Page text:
Cleveland Museum of Art Announces Installation of Anish Kapoor Sculpture
Beginning the end of June, you may have noticed a new piece outside of the Cleveland Museum of Art. The exhibit is a monumental work by British artist Anish Kapoor, C-Curve, a stainless steel sculpture, in the Donna and Stewart Kohl Sculpture Garden. The sculpture comprises a curved wall of reflective steel in the shape of the letter C. The outer side of the piece functions as a typical mirror, reflecting the museum’s architecture. On the inner side, the reflections are inverted: viewers, clouds, cars and bikers all pass across the silver screen in an upside-down version of real life.
Placed towards the north end of the sculpture garden, C-Curve is a one-year loan from a private collector.
“Anish Kapoor is one of today’s most important and influential contemporary sculptors,” said William M. Griswold, director of the Cleveland Museum of Art. “I am extremely grateful for the generous loan of C-Curve, which will enliven the museum’s exterior north space and enthrall passers-by.”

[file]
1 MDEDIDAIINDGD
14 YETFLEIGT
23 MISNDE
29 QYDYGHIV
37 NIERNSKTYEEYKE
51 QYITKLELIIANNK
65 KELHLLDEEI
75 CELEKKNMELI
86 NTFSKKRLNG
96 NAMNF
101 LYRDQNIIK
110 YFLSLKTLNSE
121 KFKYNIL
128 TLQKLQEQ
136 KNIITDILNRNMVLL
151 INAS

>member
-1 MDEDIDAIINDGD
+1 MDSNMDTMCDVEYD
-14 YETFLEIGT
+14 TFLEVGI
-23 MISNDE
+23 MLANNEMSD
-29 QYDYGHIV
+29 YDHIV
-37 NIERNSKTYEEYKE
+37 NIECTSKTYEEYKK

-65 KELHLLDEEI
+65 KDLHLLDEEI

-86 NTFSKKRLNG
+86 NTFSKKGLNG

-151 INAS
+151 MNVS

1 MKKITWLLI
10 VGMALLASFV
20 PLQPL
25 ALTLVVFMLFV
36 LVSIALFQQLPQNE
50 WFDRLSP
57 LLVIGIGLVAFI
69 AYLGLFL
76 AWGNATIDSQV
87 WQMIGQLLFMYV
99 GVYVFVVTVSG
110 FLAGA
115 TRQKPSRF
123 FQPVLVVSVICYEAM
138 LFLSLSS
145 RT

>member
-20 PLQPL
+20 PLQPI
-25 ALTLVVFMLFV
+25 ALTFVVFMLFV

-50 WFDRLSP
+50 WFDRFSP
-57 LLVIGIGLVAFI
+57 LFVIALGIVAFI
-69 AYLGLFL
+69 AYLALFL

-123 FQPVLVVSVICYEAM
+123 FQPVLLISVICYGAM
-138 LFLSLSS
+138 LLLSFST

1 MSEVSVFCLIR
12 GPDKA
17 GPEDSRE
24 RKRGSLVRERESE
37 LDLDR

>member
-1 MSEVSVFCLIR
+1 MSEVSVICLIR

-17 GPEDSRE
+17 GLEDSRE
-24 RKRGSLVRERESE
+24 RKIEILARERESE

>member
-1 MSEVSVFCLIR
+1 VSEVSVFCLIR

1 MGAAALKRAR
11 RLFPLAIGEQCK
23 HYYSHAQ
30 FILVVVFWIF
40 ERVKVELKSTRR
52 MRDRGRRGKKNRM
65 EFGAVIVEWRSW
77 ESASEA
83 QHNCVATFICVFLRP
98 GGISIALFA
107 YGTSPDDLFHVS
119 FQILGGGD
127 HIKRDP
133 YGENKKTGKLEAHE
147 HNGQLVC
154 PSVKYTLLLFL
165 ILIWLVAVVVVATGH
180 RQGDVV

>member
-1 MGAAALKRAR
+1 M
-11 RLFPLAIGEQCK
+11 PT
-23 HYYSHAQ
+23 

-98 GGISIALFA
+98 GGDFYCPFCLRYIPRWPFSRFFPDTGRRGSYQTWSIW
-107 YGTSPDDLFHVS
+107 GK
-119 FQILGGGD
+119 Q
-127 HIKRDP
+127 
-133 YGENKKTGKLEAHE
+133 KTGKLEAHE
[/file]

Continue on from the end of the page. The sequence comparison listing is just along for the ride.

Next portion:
“We are excited to add another sculpture by a highly-acclaimed artist to the Donna and Stewart Kohl Sculpture Garden,” stated Reto Thüring, associate curator of contemporary art. “The installation of C-Curve shows the CMA’s ongoing efforts not only to regularly change what’s on view in the galleries, but to understand the museum as an expanded field for experimentation that extends beyond its walls.”
About Anish Kapoor
Anish Kapoor, (b. 1954) is a British-Indian sculptor. Kapoor has lived and worked in London since the early 1970s.
He represented Britain at the Venice Biennale in 1990. In 1991 he received the Turner Prize and in 2002 received the Unilever Commission for the Turbine Hall at Tate Modern. Notable public sculptures include Cloud Gate in Chicago’s Millennium Park; Sky Mirror, exhibited at the Rockefeller Center in New York City in 2006 and Kensington Gardens in London in 2010; Leviathan, at the Grand Palais in Paris in 2011; and ArcelorMittal Orbit, commissioned as a permanent artwork for London’s Olympic Park and completed in 2012. This summer Kapoor was invited to install five giant sculptures in the gardens of the Palace of Versailles, near Paris.